Decades before Zane Moore was born, his grandfather planted a redwood tree in the backyard of his San Jose, California home. Moore spent his childhood looking up at that tree and hiking through redwood forests in the mountains nearby. After years of gazing up in awe at one of the largest living things in the world, Moore now spends his time looking down through a microscope at one of their smallest components – their cells.
Moore graduated from Colorado State University in 2016 with a Bachelor’s of Science in Botany from the Department of Biology in the College of Natural Sciences. He is now in a plant biology Ph.D. program at the University of California, Davis, where he is studying redwood genetic mutations and helping to sequence the redwood genome.
He is interested in redwood genetic mutations for two reasons. First, redwoods can live for more than 2,000 years and accumulate mutations over their entire lifespan. Second, redwoods typically reproduce by cloning themselves, meaning that mutations are passed onto the next generation. Together, this means that an individual redwood may contain hundreds of thousands of years’ worth of harmful mutations.
“Basically, the fundamental biological question that we know nothing about is, how do old-lived organisms deal with mutational load?” Moore said. “How do they accumulate all these mutations without dying?”
Recent advances in DNA sequencing technology have made this project possible; even five years ago it would have been impossible to sequence the redwood genome, due to technological and financial constraints of genetic sequencing. Moore is excited to explore basic aspects of this little-understood organism.
“Whatever I find, it’s going to be a discovery,” he said.
In a living redwood, just as the oldest branches are near the bottom of a tree and the youngest are near the top, the oldest genetic mutations are located near the bottom of the tree, and the newest mutations are at the top. Moore compares it to an evolutionary tree that shows the relationship between different species. But with a redwood, that plays out on a single tree.
“As the tree grows, literally an evolutionary tree is being built by the actual tree,” he said.
But before he can study how much of its DNA contains mutations, the redwood genome had to be sequenced by the team in the Neale Lab at UC Davis, which includes Moore. The work is funded by the Save the Redwoods League, a nonprofit redwood conservation organization. It’s a project that comes with some unique challenges.
For example, the redwood’s genome contains 32 billion base pairs of DNA. That’s ten times more than the human genome, and it would be 65 feet long if laid out on a table, Moore said. There are also six copies of each chromosome, compared to the typical two in human DNA. To add further complication, the team at UC Davis has been sequencing each genome 100 times to make sure they have every piece of the puzzle.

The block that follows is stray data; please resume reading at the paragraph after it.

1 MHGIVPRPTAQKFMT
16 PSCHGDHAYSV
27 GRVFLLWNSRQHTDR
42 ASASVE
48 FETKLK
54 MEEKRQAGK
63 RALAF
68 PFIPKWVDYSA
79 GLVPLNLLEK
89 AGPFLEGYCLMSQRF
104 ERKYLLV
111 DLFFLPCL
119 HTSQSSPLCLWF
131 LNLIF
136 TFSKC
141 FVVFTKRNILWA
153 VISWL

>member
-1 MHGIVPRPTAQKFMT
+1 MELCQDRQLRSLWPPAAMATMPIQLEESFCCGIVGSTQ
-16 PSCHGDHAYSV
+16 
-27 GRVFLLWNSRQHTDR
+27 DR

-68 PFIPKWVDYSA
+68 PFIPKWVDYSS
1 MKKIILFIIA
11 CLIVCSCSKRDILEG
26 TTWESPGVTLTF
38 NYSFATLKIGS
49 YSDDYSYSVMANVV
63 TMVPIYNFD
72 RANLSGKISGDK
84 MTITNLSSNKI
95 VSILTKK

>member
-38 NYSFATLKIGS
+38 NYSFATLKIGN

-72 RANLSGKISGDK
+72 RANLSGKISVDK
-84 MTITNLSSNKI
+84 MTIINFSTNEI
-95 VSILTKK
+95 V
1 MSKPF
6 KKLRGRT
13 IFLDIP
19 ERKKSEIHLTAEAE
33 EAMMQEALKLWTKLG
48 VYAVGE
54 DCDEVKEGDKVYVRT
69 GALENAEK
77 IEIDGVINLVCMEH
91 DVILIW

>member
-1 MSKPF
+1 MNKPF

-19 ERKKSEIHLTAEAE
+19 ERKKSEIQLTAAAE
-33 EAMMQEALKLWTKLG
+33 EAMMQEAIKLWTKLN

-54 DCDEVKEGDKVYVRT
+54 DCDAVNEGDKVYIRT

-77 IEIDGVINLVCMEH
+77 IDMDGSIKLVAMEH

“This is going to be the largest genome ever sequenced, and it’s probably going to be the most complex,” Moore said.
The sequencing work at UC Davis was completed this year, and now the process moves to Johns Hopkins University, where the genome will be assembled in the correct order. It’s essentially like putting the pieces of a puzzle together, Moore said, and should take another year. After that, he can start looking at where the mutations occur in the DNA. But until then, Moore is studying redwood cell divisions to determine how many cells divide over the course of the tree’s life – “probably many million,” he said.
Fort Collins roots
Moore said that the skills he learned at CSU have helped him in this project. For example, Moore learned about plant anatomy and morphology techniques from David Steingraeber, an associate professor in the Department of Biology. As Steingraeber’s student, Moore also studied the rare Mimulus gemmiparus, or Rocky Mountain monkeyflower, which reproduces clonally like the redwood. He said it’s one of the reasons he became interested in redwood mutations.
As an undergraduate, Moore was awarded the College of Natural Sciences’ Marilyn and Ron Tuttle Undergraduate Research Scholarship. The scholarship was established by CSU biology and botany alumna Marilyn Tuttle and her husband Ron and provides support to biochemistry and biology undergraduates to conduct research.
Moore credits this scholarship with allowing him to pursue his own research on redwoods, which no one else at CSU was doing. Some of that work was featured in stories by National Geographic, NPR and the Washington Post.
When he graduates from UC Davis, Moore plans to keep studying other long-lived trees, such as the bristlecone pine, which can live for more than 5,000 years. Moore said that he is fascinated by how these trees deal with such a long lifespan.
“The older a tree gets, the more it gets beat up, just smashed by life,” he said. “Yet they can persist through that. I love that about it because it shows life’s resilience.”